SB-Poster-2006-768x1024Sonic Bloom is very much inspired by West Coast festival culture. This will be my 15th Burning Man in a row that I’m going to this year, and Sonic Bloom is in the ninth year — so I had six years of going to Burning Man before this festival even started. When we started doing it I was like, oh cool, we can have a double Zilla show and we’ll call up our friends to open for us. So we called Lorin — Bassnectar — and convinced him not to take a show at the Fox (in Boulder) but to open for Zilla at Mishawaka. We invited Ooah out and he had never played in Colorado — this was years before The Glitch Mob ever formed. So that was the origin of it, and then we were like, oh, now we can do a fire dance ritual that’s kind of like String Cheese Incident’s big shebang at Horning’s Hideout, which I think they started doing in ’99. We didn’t start the festival until 2006, so for years I was doing all these things like String Cheese, Symbiosis, Lightning in a Bottle, Burning Man, Shambhala and stuff like that. Colorado didn’t have a festival like those festivals so I was like, let’s bring this “West Coast, Burning Man vibe, electronic music festival thing” to Colorado. And that’s how it started.

303: What can a first time Sonic Bloomer expect? What kind of mind state should they bring to the festival? 

Jamie: You might end up going to Sonic Bloom because you’re excited about the lineup, or the art, or the workshops and the performances, but in the end this festival is really about the people that go there and the community that forms. I get messages from people that they literally ended up getting married because they met at Sonic Bloom, or they actually conceived a baby at Sonic Bloom — stuff like that. So it’s more about the life; it’s not about the entertainment, it’s about the community you meet and the friendships that form — that sometimes last lifetimes. It happens with every festival but I feel like Sonic Bloom, being that it’s not that big, it ends up having a family vibe.

It’s not like going to something like EDC or Electric Forest — these 50,000 person festivals. This is 10-times smaller than that, so now all the sudden you’ve got a crew that you run into at the same place, at the same stage. Like you go from the dome to the main stage and back to the dome, and see the same people, then you go over to the vending and you see the same people. You end up having conversations and by the end of the festival you might have developed a whole new set of friends that you stay in touch with. I think for me that’s the best part, I meet tons of people. Yeah, the music is great, I love it, but it’s really about the people for me.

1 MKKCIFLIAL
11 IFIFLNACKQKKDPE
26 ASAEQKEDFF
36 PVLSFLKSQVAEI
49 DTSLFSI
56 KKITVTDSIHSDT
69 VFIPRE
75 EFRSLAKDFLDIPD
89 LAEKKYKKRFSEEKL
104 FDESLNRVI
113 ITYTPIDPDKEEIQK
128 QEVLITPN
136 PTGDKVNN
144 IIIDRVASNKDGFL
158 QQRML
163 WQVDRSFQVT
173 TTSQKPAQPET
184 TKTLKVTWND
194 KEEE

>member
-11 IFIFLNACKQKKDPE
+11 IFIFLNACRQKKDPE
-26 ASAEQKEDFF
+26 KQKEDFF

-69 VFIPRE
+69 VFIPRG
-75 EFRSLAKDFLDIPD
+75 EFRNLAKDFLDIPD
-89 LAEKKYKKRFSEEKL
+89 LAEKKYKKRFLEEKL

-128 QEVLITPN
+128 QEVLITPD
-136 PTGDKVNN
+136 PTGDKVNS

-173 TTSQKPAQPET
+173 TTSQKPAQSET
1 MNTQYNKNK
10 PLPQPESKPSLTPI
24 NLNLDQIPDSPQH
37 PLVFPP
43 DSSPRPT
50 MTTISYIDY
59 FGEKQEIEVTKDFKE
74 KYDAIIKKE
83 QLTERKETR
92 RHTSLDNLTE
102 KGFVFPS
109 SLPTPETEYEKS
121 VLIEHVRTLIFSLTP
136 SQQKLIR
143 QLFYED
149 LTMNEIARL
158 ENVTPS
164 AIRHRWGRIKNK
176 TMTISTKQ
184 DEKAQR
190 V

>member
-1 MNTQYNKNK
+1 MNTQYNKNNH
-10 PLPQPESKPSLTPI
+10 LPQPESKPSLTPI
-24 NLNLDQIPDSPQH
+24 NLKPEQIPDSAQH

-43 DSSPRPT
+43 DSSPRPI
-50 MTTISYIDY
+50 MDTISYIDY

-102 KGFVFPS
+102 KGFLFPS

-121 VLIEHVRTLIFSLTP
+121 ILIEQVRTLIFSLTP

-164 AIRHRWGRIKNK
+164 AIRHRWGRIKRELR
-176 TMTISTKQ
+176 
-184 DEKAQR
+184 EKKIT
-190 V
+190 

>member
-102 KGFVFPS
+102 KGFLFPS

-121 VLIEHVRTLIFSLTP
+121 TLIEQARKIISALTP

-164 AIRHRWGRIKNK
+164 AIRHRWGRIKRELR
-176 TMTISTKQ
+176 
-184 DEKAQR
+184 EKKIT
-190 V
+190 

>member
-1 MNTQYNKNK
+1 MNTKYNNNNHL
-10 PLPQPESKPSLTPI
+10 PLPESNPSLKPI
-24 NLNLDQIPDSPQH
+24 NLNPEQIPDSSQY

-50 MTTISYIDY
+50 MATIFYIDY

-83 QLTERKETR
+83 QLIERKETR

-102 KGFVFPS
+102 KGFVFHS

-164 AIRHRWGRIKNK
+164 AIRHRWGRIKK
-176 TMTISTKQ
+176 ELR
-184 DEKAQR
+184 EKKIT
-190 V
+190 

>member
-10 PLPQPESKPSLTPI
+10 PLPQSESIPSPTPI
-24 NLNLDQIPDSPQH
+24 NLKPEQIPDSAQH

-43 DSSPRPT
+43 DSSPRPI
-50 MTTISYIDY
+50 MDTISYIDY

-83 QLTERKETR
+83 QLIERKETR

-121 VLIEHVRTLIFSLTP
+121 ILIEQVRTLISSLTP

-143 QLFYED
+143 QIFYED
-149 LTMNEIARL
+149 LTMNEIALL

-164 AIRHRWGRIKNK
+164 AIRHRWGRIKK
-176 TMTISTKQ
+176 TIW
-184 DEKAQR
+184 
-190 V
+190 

303: How has the festival evolved over the years?

Jamie: It’s still a growing, emerging culture and it’s exciting to see that things that were fringe only a short time ago are no longer fringe — they’re now becoming mainstream. That includes really good and smart and resonant thought patterns and behaviors — including taking care of each other, taking care of the earth, being sustainable, being organic, and partying responsibly. Colorado just legalized marijuana and that’s not a small thing. It’s highly significant, highly symbolic and the whole world is looking at Colorado, and we’re super proud do be doing this in the context of such a forward-thinking place on the planet.

About The Author

Writer, Music Desk
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Luke Simmons is a Colorado native with a passion for music and information. After four years producing local TV news, he’s trading the police reports and scanner chasing to cover the exciting and uplifting local music scene. You can follow him on Twitter @LukeASimmons or send him an email at Luke@303magazine.com